Transnet translated: Our lazy slob workers don't know how good they have it
- Branko Brkic
- 06 May 2010 (South Africa)
Transnet and the unions representing most of its workers are knee-deep in negotiations to avert a strike scheduled to start on Monday. But the position the company presented on Thursday makes that seem more as if it’ll be a going-through-the-motions than actual talks. Just a tactic, hopefully.
Employees, by way of their unions, say Transnet treats them so poorly that they are spitting mad, and willing to do real harm to their own income and the economy to improve their working conditions. Transnet, on the other hand on Thursday, implied that those employees need to worry more about working harder in order to deserve all the money being lavished upon them.
"While salaries have outstripped inflation, productivity has declined, and that is the real challenge of this business," Transnet human resources group executive Pradeed Maharaj said, standing in front of a slide that showed wage increases 10% above the consumer price index in recent years, while productivity has slightly declined during the same period.
Employees, who have seen a massacre in their ranks through retrenchments over the past decade, will likely be astonished to hear that they are doing less work for more pay. But Maharaj insists the numbers don't lie, and are based on a like-to-like comparison that excludes business such as South African Airways - no longer part of Transnet.
Transnet also seems to blame its employees for the high levels of overtime pay it shells out every year. Challenged on the percentage of overtime to regular pay, Maharaj said it was due to an entrenched culture in Transnet, with employees reckoning overtime into their take-home pay. He stopped just short of saying they manipulate the system to receive their expected level of pay.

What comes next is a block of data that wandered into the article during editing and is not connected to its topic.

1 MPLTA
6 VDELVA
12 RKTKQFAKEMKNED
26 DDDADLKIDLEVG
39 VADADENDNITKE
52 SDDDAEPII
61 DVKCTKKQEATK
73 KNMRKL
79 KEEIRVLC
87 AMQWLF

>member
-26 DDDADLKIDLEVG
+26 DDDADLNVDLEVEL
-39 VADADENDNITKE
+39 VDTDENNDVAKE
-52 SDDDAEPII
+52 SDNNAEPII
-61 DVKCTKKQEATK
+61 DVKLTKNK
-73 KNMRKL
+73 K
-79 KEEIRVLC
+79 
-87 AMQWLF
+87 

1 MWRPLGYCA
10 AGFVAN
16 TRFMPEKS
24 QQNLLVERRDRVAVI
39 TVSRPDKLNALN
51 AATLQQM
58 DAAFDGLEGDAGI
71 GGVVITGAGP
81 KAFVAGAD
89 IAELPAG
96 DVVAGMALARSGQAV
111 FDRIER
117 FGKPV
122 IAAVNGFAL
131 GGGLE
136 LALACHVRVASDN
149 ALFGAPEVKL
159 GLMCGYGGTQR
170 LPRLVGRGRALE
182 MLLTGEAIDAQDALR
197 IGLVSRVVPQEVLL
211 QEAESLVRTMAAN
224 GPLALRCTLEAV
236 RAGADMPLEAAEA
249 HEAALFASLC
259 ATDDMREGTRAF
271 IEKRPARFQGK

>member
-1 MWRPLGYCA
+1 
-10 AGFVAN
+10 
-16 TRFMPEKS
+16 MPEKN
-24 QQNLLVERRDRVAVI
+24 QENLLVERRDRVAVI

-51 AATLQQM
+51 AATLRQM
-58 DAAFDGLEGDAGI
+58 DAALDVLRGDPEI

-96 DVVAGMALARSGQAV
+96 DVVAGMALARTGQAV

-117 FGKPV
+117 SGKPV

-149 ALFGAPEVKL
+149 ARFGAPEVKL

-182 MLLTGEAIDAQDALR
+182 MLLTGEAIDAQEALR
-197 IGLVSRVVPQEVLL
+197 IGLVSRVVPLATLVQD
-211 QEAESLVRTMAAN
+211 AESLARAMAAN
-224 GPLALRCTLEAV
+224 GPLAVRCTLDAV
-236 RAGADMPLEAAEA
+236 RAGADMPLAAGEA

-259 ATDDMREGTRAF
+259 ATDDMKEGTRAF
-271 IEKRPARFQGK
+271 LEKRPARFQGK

By Maharaj's numbers, Transnet employees aren't badly off. Those involved in negotiations, he said, earn an average salary of R135,000 a year, which equates to just more than R10,000 a month plus a 13th cheque. And, though that includes all allowances, medical aid and pension contributions, it does not count overtime and incentive payments.
So Transnet finds itself between a rock and a hard place, according to its management. It can pay these unproductive employees even more, but that would mean reducing capital expenditure on much-needed infrastructure, or raising freight tariffs, which would make local businesses globally uncompetitive. Or, you know, those uppity unions could just get a little more realistic.
If this is a true reflection of Transnet management's thinking (and not a hardball negotiation tactic), the strike will almost certainly go ahead on Monday morning. Then it becomes a question of duration.
Transnet says it has contingency plans in place and will be able to continue operating at reduced levels on critical freight train lines, though it won't identify those critical ones. It seems to be anticipating a violent strike, or at least some attacks on its infrastructure – which gels with the anger the unions report.
How far apart are the two sides? Transnet says that it has put a "double-digit percentage increase" on the table, which we're guessing is around 60% of what the unions are demanding. The two groups don't work based on the same numbers; unions say they want a 15% increase in wages across the board. Transnet says demands equate to an increase of 18.9% in its wage bill, once you factor in allowances and such.
The unions, on the other hand, say Transnet has still only formally offered 8% across the board and that this double-digit offer is news to them. That doesn't bode well. And though we have to infer a fatalistic attitude on the part of Transnet, the same isn't true for the unions.
"I think it is inevitable," said SA Transport and Allied Workers Union (Satawu) chief negotiator, Jane Barrett, when asked whether the industrial action will go ahead. "People are ready for it, and in a sense the train has already left the station."
By Phillip de Wet
See also: Transnet unions threaten to bring freight, and maybe South Africa, to its knees (30 April)
Photo: Transnet's Pradeed Maharaj (The Daily Maverick)
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